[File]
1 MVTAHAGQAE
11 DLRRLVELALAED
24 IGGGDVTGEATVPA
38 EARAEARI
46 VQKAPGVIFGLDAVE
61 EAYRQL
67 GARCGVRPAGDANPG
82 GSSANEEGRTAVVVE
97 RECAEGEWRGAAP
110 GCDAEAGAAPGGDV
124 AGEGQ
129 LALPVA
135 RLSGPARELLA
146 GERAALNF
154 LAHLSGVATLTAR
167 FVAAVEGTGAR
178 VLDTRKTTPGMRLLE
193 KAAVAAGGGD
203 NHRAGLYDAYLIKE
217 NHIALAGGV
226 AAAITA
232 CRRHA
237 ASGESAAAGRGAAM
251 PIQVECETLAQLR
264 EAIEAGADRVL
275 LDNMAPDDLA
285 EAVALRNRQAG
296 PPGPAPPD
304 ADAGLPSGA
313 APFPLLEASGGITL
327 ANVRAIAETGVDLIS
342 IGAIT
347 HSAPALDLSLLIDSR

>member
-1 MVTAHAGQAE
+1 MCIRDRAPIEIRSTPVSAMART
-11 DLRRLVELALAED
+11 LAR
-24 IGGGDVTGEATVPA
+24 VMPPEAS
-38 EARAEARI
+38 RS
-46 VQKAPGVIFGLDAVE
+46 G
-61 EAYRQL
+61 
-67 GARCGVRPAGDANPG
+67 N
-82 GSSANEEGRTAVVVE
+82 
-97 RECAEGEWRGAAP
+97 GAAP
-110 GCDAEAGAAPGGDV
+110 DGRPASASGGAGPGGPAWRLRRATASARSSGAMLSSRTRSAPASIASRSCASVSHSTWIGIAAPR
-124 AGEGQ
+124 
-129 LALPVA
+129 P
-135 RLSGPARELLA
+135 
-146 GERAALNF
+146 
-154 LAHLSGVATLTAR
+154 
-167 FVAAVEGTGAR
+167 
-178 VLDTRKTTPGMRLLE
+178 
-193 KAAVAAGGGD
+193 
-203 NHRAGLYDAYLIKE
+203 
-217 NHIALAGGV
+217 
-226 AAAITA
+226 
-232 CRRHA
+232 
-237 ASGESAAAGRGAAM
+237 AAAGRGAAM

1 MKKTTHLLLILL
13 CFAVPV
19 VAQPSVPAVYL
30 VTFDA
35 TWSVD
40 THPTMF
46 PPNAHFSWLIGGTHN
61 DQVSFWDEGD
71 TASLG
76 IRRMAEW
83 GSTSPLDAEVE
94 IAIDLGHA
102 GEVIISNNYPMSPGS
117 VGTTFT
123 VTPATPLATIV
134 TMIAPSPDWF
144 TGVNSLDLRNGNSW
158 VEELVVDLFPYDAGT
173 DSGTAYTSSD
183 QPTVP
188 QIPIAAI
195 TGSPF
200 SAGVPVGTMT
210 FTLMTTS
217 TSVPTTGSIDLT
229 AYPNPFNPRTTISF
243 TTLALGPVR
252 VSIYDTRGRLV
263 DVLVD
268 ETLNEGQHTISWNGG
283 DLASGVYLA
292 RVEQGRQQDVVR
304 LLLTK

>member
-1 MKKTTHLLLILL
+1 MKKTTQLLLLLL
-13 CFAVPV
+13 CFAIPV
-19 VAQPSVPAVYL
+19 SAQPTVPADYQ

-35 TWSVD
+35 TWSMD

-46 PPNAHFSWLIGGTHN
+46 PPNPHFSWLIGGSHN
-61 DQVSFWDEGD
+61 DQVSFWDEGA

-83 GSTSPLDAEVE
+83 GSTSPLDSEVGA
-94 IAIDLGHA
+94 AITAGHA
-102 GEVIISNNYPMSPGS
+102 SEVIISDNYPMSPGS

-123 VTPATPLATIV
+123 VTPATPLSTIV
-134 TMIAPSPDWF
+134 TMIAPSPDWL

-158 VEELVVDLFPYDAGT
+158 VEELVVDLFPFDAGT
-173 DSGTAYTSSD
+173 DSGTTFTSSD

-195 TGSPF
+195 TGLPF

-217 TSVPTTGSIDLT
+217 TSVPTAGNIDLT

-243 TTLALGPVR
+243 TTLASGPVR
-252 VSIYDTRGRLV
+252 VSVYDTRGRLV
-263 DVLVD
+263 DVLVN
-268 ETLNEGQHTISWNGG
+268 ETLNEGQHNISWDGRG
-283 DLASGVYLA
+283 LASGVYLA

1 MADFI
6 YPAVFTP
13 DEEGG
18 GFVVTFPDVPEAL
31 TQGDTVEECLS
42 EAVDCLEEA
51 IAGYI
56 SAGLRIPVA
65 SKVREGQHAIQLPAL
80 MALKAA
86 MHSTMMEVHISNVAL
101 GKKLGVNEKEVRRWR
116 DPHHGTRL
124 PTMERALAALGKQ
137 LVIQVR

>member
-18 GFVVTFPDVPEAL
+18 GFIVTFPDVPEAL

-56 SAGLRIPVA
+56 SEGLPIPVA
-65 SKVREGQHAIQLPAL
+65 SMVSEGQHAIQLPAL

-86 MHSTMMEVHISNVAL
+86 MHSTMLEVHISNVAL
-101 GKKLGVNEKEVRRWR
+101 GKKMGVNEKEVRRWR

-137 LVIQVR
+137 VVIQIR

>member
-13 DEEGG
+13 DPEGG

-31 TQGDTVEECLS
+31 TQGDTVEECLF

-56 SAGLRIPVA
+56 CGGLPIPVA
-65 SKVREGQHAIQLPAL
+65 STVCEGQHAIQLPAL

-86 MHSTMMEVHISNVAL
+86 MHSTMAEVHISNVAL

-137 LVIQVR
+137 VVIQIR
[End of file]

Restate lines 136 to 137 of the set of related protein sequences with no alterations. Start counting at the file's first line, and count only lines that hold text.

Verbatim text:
+134 TMIAPSPDWL

-158 VEELVVDLFPYDAGT